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Speaker: Marion Macalpine (London)

When there is a silence in a family about its history, the urge to know can become intense. Marion’s mother, Nolly, was born near Vienna in 1916. In 1936 Nolly went to England to learn the language and lived there for the rest of her life. She never called herself Jewish, and never spoke about her mother Mimi, her father Edmund, or her brothers Hans and Otto. So Marion knew almost nothing about her grandparents or her uncles. Nolly kept a large bundle of letters closed up in a big hatbox. One day when Nolly was in her nineties, Marion found a mass of shredded letters in a bag in the dustbin. What would you have done?  

This book raises the question of who has the right to know and who has the right to keep silent. It is also a detective story which gathers clues from multiple sources, as well as an elegant photobook. Marion has pieced the shreds together and made sense of them. She now has an archive, a chronology and a history.  She has also got to know the urgent, ironic, sometimes trenchant voices of her family members.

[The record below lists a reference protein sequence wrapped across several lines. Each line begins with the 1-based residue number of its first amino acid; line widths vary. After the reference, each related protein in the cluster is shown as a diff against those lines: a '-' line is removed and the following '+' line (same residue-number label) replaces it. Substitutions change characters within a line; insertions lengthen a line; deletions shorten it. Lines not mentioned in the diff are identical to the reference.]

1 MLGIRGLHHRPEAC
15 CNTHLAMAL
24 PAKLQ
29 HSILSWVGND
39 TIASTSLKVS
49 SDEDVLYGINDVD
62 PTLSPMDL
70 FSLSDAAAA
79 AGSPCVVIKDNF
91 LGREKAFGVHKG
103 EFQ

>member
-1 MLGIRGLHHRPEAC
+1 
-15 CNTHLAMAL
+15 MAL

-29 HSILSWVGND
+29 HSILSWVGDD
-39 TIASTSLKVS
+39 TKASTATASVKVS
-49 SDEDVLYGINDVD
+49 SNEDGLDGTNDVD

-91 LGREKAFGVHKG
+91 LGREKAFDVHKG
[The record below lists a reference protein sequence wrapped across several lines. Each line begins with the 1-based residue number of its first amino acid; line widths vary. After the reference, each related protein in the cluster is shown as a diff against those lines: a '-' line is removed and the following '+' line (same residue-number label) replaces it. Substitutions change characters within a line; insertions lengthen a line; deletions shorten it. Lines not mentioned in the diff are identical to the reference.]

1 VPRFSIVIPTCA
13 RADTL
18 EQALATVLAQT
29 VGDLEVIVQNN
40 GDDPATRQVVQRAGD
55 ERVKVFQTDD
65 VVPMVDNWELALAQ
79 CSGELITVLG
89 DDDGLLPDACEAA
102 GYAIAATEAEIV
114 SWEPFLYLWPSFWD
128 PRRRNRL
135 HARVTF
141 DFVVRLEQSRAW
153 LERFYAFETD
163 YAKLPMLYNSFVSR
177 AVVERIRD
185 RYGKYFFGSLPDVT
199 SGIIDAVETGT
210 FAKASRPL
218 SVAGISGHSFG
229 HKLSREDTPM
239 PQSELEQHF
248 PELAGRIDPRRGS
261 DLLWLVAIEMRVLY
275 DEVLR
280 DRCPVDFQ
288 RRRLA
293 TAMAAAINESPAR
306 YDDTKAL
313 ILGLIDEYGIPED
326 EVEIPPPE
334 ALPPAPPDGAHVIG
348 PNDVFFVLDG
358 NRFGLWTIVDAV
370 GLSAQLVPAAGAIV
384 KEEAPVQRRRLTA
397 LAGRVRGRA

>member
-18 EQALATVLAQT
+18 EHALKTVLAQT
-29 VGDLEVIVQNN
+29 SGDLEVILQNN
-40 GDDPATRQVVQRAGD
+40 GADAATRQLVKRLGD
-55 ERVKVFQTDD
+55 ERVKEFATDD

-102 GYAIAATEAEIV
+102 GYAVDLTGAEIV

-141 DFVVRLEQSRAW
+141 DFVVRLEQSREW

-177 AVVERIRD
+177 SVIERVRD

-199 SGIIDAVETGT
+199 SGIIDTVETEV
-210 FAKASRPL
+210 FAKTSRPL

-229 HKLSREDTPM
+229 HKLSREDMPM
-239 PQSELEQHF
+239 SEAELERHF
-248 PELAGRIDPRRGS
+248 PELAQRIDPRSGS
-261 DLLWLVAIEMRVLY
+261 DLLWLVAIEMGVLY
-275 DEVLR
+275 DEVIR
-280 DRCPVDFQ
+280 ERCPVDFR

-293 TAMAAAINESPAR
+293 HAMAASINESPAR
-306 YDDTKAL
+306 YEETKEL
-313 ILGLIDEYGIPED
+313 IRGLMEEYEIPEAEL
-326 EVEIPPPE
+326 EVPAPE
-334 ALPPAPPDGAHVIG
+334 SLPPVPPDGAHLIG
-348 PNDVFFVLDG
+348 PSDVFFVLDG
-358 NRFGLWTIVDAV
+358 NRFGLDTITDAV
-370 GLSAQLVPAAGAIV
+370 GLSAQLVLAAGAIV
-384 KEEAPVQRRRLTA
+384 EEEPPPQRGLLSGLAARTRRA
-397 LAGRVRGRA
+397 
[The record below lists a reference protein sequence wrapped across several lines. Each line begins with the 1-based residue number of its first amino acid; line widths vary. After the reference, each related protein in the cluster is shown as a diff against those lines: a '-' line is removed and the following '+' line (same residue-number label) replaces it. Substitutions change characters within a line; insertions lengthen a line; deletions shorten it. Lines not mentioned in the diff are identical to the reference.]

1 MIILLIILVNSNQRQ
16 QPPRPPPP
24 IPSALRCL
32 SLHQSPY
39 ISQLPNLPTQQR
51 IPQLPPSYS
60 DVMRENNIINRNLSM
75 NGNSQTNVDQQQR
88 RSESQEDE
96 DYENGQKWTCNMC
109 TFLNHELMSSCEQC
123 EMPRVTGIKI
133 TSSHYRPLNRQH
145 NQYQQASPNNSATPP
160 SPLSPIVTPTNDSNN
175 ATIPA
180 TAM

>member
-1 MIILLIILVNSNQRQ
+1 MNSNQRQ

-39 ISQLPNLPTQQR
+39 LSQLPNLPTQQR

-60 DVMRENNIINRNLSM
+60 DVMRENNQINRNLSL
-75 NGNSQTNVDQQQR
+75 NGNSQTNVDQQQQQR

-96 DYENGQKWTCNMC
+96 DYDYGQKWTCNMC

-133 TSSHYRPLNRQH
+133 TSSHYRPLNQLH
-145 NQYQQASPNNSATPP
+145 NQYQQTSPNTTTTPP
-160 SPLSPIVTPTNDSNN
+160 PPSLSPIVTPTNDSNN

After a career in critical management research and teaching, Marion Macalpine developed her photography skills to raise and communicate critical concerns. She created (with help from others) three much-viewed travelling exhibitions about the implications of privatisation of public services, including the NHS. At the same time she started making photography books, one of which, ‘Write at once and in detail’, she will discuss in this seminar. 

This seminar will be held in person and online. All are welcome to attend. Advance online registration essential.